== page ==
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Opinion & Analysis

Interview with Debert Cook, Part 2

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If you missed it, be sure to check out part one of our interview with Ms. Debert (pronounced DAY-bear or DUH-bear) Cook, founder and publisher of African American Golfers Digest.

Ms. Cook has captained AAGD since its birth in 2003. In part two of our interview, she reveals more about the machinations of the enterprise, its greatest successes, and its contributions to golf. Without delay, let’s jump into part two of our interview.

RM: What goals do you have for AAGD, over the next years, five years, fifteen years?

DC: Looking for a buyer, so I can retire! I am age 61, turning 62 on December 29.

RM: Tell us a bit about your writers. Do you have regular columns, or is everything a one-off type of article?

DC: With a limited budget, all of our writers and editors volunteer their time. We carry regular articles such as ‘Destination Review‘, golfer profiles, “Youth Tee,” “Women’s Round”, Leaderboards of African American tournaments.

RM: Rank these article topics in order of importance for the African American Golfer’s Digest publication and site…

DC:

#1 Average Golfer
#2 Lifestyle
#3 Travel
#4 Celebrities
#5 Equipment/Apparel
#6 Instruction

RM: Golfers like Cheyenne and Tiger Woods, Harold Varner III, Mariah Stackhouse, and Ginger Howard might be held to a different standard, due to their skin color. Should they be expected to speak out more on social issues, or is this an unfair burden?

DC: Yes, I staunchly believe they should speak out on social issues. They owe their Black community the respect of vocalizing their stance, whether or not if it hurts their celebrity, or not. Their fans deserve to know where they stand on social issues and their stance can make a difference in engaging more people on these issues.

RM: What is the most important success story in African American golf history, that most people in the industry need to know?

DC: My story. I am the only Black woman to wholly own a golf magazine. It’s been 17-wonderful years, yet, many people who enjoy the game and work in the golf industry have never heard about my publication.

RM: What question haven’t we asked, that you would like to answer? Please ask it yourself, and answer it. Thank you.

DC: How do you think AAGD has help the golf world?…In the last 17-years, AAGD has exposed millions of people around the world to the passion and love of the sport that African Americans have for the game of golf. AAGD has given exposure to Black golfers who would otherwise never have been featured in a golf magazine. (these kind notes I receive regulary). The late, World Golf Hall of Famer Charlie Sifford was on one of our magazine covers and when he saw it he called to tell me that he really liked it, that he had never been on the cover of a magazine. Students email and tell me how much their profiles in the magazine helped when attached to their college applications. Parents call me to say how much golf has helped their child focus and concentrate of being a better citizen. Golf coaches call me to say “thank you” for being a resource for our scholarships, keeping many from going to waste. Women call me to say how much they appreciate seeing so many Black women golfers between the page of the publication. Readers text me to say, thank you for being a pioneer and making Black folks look good! I am most proud that the magazine has no debt!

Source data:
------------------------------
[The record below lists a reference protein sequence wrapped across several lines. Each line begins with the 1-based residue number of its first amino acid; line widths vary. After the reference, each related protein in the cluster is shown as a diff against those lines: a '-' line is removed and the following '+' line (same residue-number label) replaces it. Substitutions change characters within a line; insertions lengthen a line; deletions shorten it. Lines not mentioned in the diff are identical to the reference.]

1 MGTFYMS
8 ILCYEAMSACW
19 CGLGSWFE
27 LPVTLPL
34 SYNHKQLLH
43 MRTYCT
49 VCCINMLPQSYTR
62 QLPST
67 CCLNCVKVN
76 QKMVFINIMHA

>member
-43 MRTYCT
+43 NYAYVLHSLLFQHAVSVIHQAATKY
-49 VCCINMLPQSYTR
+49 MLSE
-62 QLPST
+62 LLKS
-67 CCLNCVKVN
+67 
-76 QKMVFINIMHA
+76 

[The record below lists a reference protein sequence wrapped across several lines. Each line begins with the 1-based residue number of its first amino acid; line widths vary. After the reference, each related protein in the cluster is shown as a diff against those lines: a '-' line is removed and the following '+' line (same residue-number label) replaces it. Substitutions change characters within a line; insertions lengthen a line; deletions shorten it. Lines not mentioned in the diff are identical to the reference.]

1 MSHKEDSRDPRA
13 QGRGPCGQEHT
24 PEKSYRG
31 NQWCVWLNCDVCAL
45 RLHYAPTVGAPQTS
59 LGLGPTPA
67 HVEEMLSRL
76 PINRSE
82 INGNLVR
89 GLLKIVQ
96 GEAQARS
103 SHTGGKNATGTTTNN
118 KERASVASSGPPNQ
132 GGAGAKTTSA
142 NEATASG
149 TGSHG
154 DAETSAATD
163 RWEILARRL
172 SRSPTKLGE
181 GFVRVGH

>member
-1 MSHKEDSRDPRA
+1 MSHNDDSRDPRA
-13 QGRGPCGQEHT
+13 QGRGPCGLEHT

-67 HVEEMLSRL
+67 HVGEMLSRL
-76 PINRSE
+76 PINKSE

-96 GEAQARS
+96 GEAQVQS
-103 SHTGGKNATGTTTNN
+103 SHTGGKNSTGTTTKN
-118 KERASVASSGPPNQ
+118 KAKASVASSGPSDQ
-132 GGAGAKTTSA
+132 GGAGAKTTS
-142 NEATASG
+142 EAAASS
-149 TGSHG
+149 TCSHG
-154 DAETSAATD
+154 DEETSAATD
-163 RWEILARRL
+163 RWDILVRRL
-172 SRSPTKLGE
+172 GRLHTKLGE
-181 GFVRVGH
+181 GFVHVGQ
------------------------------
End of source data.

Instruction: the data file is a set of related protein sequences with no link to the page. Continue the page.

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Ronald Montesano writes for GolfWRX.com from western New York. He dabbles in coaching golf and teaching Spanish, in addition to scribbling columns on all aspects of golf, from apparel to architecture, from equipment to travel. Follow Ronald on Twitter at @buffalogolfer.

1 Comment

1 Comment

  1. Nack Jicklaus

    Jun 22, 2020 at 6:11 pm

    The Image on the cover of the magazine has some 90’s or very early 2000’s Nicklaus irons and some 90’s era metalwoods in the bag. I hope the inside of the magazine is a little more up to date. Also, I was pretty shocked when the lady said that “she” was the most important success story in African American golf history?! Tooting her own horn pretty loudly it seems, but I could have taken her answer the wrong way…

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Opinion & Analysis

The Wedge Guy: Why wedge mastery is so elusive

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I have conducted numerous surveys of golfers over my 40-year golf industry career, because I have always believed that if you want to know what people are thinking, you simply have to ask them.

As a gearhead for wedges and a wedge designer over the past 30 years, most of my research and analysis is focused on these short-range scoring clubs and how golfers use them. What this research continually tells me is that most golfers—regardless of handicap–consider the wedges the hardest clubs in the bag to master. That’s because they are. I would even go so far as to say that the difficulty of attaining mastery even extends to the best players in the world.